'The Giant': Second British extremist 'identified in Isis video'

Masked man nicknamed the ‘Giant’ is believed to be among the five executioners

A second British Islamic extremist known as the ‘Giant’ is thought to be among a team of executioners who shot dead five “spies” in Syria. 

Mohammed Reza Haque, 35, is believed to have appeared in an Isis video alongside four other members of the jihadist group. One has already been identified as Briton Siddhartha Dhar, who is said to be the leader of the group behind the execution.

Wearing a mask so only his eyes are visible, Haque is thought to be the towering figure on Dhar’s left. 

Isis released the video in early January as a warning to David Cameron against Britain’s involvement in military action in Syria. The five men, accused by Isis of being British spies, are wearing Guantanamo Bay-style orange tracksuits and kneeling in front of their killers. In the three-minute video, the militants put pistols to the back of each man’s head. The video then cuts away. It has been reported that all five men were killed. 

Officials have suggested that the killings were a “loyalty test” for the group, while an unnamed source told The Mail On Sunday that pressure on Isis is intensifying, with paranoia causing conflict between factions.

The Home Office had not responded to The Independent’s request for comment about the allegations that Haque was involved in the shootings. 

Haque left London two years ago, having worked as a bodyguard for a notorious hate preacher who cannot be named for legal reasons, according to reports. He would often appear with the speaker at marches while in Britain and was once seen waving the Isis flag. 

He managed to evade MI5 to flee to Syria via Cyprus, flying with another man from Stansted airport to join jihadists in January 2013, according to reports. More recently pictures surfaced of Haque in camouflage clothing, holding an AK-47 assault rifle.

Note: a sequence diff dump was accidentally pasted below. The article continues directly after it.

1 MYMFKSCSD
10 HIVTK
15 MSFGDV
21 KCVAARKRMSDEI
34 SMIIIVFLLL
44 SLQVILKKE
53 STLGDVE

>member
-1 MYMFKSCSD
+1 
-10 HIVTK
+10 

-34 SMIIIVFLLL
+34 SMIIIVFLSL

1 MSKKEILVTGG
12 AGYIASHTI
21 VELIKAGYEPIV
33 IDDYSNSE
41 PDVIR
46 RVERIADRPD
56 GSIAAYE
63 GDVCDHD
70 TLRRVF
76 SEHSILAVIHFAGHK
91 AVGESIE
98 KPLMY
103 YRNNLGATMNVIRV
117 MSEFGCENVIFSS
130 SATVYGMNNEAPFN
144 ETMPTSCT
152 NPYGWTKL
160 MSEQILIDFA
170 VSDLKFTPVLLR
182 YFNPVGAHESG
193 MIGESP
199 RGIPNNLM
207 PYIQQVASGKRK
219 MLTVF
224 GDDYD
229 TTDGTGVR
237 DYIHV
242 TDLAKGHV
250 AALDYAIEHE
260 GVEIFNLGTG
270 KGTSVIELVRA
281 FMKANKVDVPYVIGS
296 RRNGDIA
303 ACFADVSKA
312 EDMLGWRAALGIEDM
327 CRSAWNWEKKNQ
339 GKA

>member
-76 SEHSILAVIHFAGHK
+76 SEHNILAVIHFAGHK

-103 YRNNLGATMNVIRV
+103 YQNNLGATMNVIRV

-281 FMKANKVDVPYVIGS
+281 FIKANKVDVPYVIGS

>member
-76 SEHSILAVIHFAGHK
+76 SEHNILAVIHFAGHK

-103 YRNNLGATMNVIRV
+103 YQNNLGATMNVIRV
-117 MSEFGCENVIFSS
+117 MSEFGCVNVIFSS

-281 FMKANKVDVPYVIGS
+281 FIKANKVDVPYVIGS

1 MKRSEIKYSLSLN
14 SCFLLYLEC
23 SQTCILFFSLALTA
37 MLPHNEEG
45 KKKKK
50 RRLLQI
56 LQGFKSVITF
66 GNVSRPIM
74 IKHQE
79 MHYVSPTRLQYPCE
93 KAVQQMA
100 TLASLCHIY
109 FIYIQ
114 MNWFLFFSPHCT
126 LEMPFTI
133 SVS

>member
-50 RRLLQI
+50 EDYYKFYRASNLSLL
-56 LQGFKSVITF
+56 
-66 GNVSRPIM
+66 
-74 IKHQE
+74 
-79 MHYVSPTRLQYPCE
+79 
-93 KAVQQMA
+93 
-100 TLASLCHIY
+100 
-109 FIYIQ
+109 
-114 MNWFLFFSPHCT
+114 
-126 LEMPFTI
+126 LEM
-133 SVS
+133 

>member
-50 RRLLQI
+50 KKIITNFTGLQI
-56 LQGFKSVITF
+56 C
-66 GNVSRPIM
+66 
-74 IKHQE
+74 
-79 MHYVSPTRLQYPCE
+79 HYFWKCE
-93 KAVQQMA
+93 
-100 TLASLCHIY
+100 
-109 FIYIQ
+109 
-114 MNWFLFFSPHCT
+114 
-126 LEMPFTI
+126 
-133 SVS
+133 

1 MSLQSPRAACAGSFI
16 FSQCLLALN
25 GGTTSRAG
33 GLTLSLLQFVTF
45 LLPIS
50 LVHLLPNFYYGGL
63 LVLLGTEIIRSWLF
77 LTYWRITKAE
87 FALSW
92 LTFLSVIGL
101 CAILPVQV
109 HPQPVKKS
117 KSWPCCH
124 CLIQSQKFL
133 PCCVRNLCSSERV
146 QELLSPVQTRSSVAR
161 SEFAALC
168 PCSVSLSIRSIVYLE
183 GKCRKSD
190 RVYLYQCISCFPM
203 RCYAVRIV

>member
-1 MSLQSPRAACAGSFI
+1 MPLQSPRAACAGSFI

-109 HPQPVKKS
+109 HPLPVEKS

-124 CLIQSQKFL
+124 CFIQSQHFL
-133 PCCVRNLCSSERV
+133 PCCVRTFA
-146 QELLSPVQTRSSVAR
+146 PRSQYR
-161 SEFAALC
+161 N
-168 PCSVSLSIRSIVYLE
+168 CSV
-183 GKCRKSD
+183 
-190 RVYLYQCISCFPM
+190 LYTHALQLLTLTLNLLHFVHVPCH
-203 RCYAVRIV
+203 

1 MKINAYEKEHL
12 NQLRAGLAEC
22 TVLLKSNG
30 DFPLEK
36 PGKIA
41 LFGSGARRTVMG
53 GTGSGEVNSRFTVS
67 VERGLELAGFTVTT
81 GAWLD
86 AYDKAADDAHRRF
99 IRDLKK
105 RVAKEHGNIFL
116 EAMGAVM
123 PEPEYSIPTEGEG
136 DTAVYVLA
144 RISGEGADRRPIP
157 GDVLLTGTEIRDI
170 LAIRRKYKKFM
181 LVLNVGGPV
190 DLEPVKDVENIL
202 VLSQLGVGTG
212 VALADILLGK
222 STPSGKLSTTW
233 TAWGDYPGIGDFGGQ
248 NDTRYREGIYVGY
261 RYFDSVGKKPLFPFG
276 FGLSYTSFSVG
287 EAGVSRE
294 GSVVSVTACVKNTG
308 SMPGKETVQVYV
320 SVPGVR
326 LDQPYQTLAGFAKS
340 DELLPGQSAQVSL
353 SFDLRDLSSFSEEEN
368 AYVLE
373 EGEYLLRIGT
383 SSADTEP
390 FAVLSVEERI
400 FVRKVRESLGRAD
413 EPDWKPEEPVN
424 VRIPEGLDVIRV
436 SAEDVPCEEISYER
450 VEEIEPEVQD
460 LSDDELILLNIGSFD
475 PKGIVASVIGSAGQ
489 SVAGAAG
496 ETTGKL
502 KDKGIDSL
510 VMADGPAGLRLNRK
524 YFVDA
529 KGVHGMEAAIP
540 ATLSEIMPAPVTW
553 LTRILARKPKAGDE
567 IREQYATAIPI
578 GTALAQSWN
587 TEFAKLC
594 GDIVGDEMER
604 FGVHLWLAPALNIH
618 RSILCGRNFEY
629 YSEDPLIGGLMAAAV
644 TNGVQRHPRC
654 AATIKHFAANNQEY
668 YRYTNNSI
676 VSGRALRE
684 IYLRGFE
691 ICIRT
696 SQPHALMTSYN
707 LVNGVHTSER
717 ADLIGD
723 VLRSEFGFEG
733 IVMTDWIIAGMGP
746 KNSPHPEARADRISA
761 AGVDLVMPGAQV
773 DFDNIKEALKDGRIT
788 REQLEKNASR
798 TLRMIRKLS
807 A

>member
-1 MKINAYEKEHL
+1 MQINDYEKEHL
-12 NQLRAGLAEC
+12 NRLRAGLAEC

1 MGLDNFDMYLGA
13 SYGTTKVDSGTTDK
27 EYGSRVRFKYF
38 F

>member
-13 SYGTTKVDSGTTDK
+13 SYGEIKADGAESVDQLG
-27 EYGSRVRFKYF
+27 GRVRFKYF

Dhar was also said to have managed to flee to Syria. The 31-year-old skipped bail to fight for Isis in September 2014. He had been arrested for terrorism offences in the same month. Dhar reportedly also goes by the name of Abu Rumaysah, having converted from Hinduism to Islam.

Using his own passport, Dhar travelled with his pregnant wife and four children to leave Britain by coach from London Victoria to France.

When he arrived in Syria, he sported military clothing, boots, and, like Haque, was photographed holding a rifle. He posed with his newborn baby and labelled the picture “Generation Islamic State”. 

The fact Dhar and Haque managed to leave Britain has raised questions over how effective border security forces are when monitoring radicals. 

Haque has also tried to recruit more men from Britain. Using the name Abu Fulan, Haque has in the past been in contact with a man called Michael Coe, 34, using messaging services that allow anonymous communication. 

Coe, Simon Keeler and former boxer Anthony Small were all cleared of attempting to travel to Syria in 2015. 

Haque used to go to the gym with Coe and ran Dawah stalls preaching the Islam faith in East Ham, London. Together with Dhar and other suspected extremists, they were known figures in a banned organisation called Al-Muhajiroun.

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